iPhoto has RAW support but it’s very limited in what you can adjust. Aperture on the other hand gives you tons of options for adjusting your photos. You can take an image that was a little too bright when it was captured and make it a little darker, more saturated and sharp to enhance the beauty of the image. Aperture will truly show you the reasons an image captured in RAW format is so much better because you can truly make it an impressive photograph.

If you are like me when you take photos you’ll wind up pulling 10 or more (ok, usually a lot more than 10) images off of your camera of the same thing. For me this ensures that I get a great image. Most photographers do this as well. Usually if I take more than one photo of the same thing I reduce the risk of someone’s eyes being closed or sometimes they’ll be slighty turned in one photo and you didn’t really think about them being turned that way but it turned out really well and you’re glad you took more than one. Aperture really helps out in this. You can add stars to your images. You can add 5 stars to perfect images and 1 star to a poor image.

Another way Aperture helps out in the multiple photos department is stacking. Aperture looks at your photo collection and groups similar photos together. This allows you to easily see the different groups of photos so you can easily find the image you are looking for. I was really impressed with how well Aperture was able to separate the images where I had simply moved the camera to a different angle but not separate images that the camera was still in the same location but moved slightly due to the simple fact that I was holding the camera freestyle.

If you’ve ever used Picasa or a similar photo editing application, you’ve probably tried to increase the saturation of the colors in your images but if you went too far you’d get a lot of little blue splotches. Instead of increasing the saturation of colors overall which is how most other photo editors increase color, with Aperture you can increase a specific color. Aperture doesn’t pull out every single color of your image but it does have a palette that allows you to choose a basic color then you can increase or decrease that color. This is something that you would typically only be able to do with Photoshop or a similar application.

Aperture has so many features, I’ve barely scratched the surface. It’s a great application and I have had a lot of fun with it. The images that I have edited using the software look absolutely fantastic (even if I say so myself). They look a whole lot better than anything I could have done using what I currently use, which is Google’s Picasa. The final question boils down to this, “Is it really worth the $299 price tag?” To answer that question I would have to say yes. I’d say yes especially if you cannot afford Adobe Photoshop. Aperture gives you so many tools to make your images look great and makes it really easy to do. Even though this application has tons of tools for editing RAW images, the other photo editing tools are great for even a point and shoot camera. The non-destructive editing feature of this application alone is a major plus. I haven’t really mentioned the great photo and project organization capabilities. There are a lot of features! I’ve had a lot of fun with it and hopefully, someday, I can afford a copy of it!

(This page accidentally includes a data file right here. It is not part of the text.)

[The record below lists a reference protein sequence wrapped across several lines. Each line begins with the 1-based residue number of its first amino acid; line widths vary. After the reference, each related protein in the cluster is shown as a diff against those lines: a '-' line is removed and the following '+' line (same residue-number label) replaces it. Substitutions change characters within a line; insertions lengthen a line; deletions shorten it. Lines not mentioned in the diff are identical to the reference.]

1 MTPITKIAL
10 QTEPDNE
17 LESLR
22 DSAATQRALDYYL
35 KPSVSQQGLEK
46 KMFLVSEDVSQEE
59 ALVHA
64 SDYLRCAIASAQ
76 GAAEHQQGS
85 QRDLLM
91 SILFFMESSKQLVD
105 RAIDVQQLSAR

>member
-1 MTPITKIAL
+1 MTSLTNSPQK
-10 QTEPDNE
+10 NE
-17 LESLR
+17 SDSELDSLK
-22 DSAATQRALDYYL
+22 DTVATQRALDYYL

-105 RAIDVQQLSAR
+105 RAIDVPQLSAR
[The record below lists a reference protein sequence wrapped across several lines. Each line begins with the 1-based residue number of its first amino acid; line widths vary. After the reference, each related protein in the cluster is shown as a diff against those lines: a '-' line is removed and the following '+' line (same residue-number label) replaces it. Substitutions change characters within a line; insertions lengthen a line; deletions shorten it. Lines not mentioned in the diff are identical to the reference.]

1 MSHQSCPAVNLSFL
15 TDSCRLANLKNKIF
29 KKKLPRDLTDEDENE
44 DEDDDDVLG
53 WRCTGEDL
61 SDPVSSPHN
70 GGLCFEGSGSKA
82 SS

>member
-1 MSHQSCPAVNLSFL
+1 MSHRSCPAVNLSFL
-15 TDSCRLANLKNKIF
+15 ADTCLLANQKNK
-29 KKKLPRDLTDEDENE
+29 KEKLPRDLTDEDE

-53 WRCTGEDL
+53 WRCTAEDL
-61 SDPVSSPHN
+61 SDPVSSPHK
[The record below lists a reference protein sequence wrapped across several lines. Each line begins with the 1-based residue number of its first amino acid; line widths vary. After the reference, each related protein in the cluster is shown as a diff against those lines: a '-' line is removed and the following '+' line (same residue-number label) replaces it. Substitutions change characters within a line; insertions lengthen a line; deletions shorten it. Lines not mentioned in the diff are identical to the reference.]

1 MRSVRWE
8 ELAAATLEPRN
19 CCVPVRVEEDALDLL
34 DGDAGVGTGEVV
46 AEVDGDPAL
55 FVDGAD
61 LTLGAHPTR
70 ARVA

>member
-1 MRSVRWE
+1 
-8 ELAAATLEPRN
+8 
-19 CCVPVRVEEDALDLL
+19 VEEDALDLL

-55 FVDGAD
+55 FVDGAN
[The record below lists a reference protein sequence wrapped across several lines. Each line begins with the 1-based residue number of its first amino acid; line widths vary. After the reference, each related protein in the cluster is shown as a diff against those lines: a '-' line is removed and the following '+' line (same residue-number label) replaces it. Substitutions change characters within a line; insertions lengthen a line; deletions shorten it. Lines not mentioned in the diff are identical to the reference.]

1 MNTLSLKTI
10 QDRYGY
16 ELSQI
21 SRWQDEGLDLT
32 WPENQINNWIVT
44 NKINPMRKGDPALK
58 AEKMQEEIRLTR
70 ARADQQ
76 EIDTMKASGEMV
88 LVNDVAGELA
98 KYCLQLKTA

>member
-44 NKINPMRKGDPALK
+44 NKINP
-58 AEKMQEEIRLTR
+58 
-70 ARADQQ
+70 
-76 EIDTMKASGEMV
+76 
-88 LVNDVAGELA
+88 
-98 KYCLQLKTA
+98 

Apple Aperture

Article update: Wednesday, October 8, 2008: Since the original writing of this post Apple has released Aperture 2. I have updated this post with screenshots from that version.

I’m happy to report that Aperture 2 is a whole lot better. What Apple got wrong in the first version has been corrected in this version. I think that Aperture 2 is definitely a lot better than Adobe Photoshop Lightroom. If you’re on a Mac I would definitely recommend Aperture over Lightroom.

Apple re-arranged the application. The problem with the sharpening panel and the cropping I mentioned above has been fixed. Both are more accessible than in the previous version.